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"I told my relatives where I was when I had been at the front line for a week"

26-year-old Ivanka Lemeshko is from the town of Rozhyshche in Volyn region. Before the full-scale invasion, the girl worked as a nurse in a Kyiv clinic. However, almost nine months ago, she joined the volunteer medical battalion "Hospitallers" and now rescues people at the front.


Volunteering in my hometown was not enough for me


I worked as a nurse in an ophthalmological clinic in Kiyv.


On the evening of February 24, I was just about to go home to Rozhyshche. But at night I was awakened by the roar of the first explosions. With the thought "God, if only it wasn't a war” I fell asleep again. And then my friend said: "Ivanka, wake up. It has begun."


I wanted to stay in Kyiv with my colleagues, be useful, and go to the hospital to work, but I understood that my family would never get over it. They insisted: "Come home, don't wait for the evening."


I couldn't find a place for myself at home, I wanted to be useful. So I decided to find a volunteer organization that I could join. I came across "Self-Defense" in Rozhyshche. They wrote down my contact details and said they would call me back if they needed anything. I realized that this could take a long time. Therefore, I went to Lutsk, bought medicines (bandages, painkillers), returned in the evening, and said: "That's it, I am joining you today".


With humanitarian aid from abroad, a lot of medicines arrived that needed to be sorted. I also gave first aid instructions. I have never done this before, but I studied the issue and started.


Two or three months passed like this. And then I realized that I want and can do more. I decided to look for more opportunities. On Instagram, I saw a photo of a colleague who joined the Hospitallers. I wrote to them, and they told me to wait. Meanwhile, I tried to get into other units. Finally, within a week, I received a message from the Hospitaliers: "Come to the training on May 2." It is fortunate that it happened so quickly because now even doctors are on the waiting list for three or four months.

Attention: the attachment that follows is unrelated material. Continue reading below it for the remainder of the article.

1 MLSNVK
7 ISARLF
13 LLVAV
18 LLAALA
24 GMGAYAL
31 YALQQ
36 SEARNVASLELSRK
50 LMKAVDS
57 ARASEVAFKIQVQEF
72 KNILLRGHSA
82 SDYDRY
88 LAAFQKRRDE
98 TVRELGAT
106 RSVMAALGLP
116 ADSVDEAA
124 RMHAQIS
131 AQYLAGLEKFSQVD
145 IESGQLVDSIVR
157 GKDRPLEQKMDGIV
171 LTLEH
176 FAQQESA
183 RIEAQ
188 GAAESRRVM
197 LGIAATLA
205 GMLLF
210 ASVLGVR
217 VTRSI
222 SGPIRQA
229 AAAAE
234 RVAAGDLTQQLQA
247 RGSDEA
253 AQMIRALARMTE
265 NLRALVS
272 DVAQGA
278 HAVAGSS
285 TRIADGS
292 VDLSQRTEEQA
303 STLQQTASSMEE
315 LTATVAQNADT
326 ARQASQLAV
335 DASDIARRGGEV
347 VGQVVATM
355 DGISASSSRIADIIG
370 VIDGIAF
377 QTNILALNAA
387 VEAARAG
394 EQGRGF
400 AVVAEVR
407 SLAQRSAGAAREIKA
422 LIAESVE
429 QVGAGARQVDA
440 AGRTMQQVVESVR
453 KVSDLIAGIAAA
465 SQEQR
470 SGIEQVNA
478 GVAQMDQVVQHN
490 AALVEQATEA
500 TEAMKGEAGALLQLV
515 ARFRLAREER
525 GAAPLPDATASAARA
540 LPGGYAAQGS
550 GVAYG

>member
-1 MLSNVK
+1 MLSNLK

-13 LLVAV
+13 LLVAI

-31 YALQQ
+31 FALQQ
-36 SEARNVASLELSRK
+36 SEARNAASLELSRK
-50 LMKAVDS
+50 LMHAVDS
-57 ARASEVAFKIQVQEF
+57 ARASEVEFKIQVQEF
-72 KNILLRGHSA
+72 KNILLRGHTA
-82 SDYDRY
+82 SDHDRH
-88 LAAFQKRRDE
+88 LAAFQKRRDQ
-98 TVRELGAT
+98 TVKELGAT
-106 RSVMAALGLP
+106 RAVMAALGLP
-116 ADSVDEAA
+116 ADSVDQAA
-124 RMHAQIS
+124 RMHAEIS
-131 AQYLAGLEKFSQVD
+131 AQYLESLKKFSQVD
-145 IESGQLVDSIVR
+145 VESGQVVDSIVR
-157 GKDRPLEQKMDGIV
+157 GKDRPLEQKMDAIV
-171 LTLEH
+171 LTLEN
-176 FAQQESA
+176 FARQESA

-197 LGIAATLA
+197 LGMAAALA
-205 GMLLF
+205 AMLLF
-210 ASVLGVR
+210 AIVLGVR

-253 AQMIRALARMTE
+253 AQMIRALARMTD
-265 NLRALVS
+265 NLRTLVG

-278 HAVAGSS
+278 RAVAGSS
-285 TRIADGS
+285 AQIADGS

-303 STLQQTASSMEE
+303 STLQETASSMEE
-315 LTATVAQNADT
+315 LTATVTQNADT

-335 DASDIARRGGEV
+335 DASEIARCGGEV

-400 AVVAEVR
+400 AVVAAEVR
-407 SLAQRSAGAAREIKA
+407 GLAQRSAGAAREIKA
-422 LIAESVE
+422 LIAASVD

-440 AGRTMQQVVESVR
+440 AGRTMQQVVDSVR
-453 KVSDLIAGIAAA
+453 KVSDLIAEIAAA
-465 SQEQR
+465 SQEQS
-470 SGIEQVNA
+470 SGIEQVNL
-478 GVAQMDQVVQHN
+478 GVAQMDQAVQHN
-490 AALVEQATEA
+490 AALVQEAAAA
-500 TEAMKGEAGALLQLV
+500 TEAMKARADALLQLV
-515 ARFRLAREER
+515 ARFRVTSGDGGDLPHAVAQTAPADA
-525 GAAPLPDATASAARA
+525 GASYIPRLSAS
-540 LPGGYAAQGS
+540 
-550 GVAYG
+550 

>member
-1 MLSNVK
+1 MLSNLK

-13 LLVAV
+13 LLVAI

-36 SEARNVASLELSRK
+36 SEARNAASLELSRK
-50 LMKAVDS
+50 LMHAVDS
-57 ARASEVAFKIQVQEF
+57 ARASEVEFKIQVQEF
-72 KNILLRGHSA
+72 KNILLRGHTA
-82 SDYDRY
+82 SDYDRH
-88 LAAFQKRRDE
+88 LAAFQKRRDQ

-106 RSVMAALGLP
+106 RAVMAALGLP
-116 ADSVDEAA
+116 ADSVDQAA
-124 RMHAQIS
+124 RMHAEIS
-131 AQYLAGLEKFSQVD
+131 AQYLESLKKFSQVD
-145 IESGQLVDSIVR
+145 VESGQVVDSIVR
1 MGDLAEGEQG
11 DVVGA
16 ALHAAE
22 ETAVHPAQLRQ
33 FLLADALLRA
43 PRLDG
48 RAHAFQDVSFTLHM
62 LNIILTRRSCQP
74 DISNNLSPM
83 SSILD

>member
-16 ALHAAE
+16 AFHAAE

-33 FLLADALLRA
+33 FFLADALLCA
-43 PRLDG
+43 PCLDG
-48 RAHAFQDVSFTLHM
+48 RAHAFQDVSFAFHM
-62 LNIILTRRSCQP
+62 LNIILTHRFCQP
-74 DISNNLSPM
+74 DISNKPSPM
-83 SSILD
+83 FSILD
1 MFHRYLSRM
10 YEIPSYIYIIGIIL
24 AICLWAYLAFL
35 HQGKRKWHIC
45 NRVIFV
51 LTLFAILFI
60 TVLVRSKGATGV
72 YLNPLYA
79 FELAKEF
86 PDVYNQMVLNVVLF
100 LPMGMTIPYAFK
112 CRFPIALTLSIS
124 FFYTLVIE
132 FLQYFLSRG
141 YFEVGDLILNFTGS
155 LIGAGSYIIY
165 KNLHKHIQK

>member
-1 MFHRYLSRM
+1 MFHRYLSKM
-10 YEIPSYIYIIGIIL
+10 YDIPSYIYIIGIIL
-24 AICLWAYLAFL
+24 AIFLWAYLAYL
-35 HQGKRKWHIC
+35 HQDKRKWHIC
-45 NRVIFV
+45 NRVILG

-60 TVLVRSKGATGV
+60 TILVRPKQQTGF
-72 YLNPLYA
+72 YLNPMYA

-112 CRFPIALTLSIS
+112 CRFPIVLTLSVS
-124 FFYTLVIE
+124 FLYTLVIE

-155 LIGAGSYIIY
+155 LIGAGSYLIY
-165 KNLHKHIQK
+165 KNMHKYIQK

The "Hospitallers" is a Ukrainian volunteer medical battalion that provides first medical and paramedical care and evacuates wounded from the most dangerous areas of the front line.


I told my family that I was going to work, but I was going to the training. There was no point in telling the truth because they definitely wouldn't let me go.


At that time, the training was held according to a shortened four-day program: there was a great need for doctors. We learned not only the algorithm for providing medical care, but also the handling of weapons, actions during shelling, and other dangerous situations.


Then we had three days to pack the car. We got clothes, shoes, medicines, consumables, and equipment. In the middle of May, we went to the Donetsk region for our first rotation.

Ivanka Lemeshko from Hospitallers

When the wounded screams, things are not so bad


Going into the rotation for the first time, of course, was a little scary, because you don’t know what awaits you. It was lucky that in the first two days, the wounded were not brought up - there was time to get used to and prepare. Although this does not happen very often.


Sometimes we are told what happened to the wounded so that the medics can get the necessary medicines. But at the first call, there was no such information - complete ignorance. And this is also the first rotation for the entire crew - only the paramedic has previously participated in several evacuations in the Kyiv region.


I always try to keep a cool head. If I think: "He has a wife, children, mother...", I will not be able to concentrate on my work. When you see a wounded person, you turn off everything else in your head and start working.


And the fact that the wounded are screaming is not bad at all. It is worse if the person is silent and faints. There are more reasons to worry.


Without the wounded, there are two, maximum three days a week. When we have such free time, we practice putting on bandages and tamponades, inserting catheters, as well as talking about duties, so that everything is coordinated as much as possible during the actual evacuation. Before leaving, everyone should know how to act, for example, to put on a splint, get medicine or monitor breathing. For the first time, we were confused and because of this, there were minimal delays. Therefore, roles were clearly assigned later, and this approach proved itself well.


Usually there are one, five, or even ten wounded per day. The maximum for half a day was 18 or 20.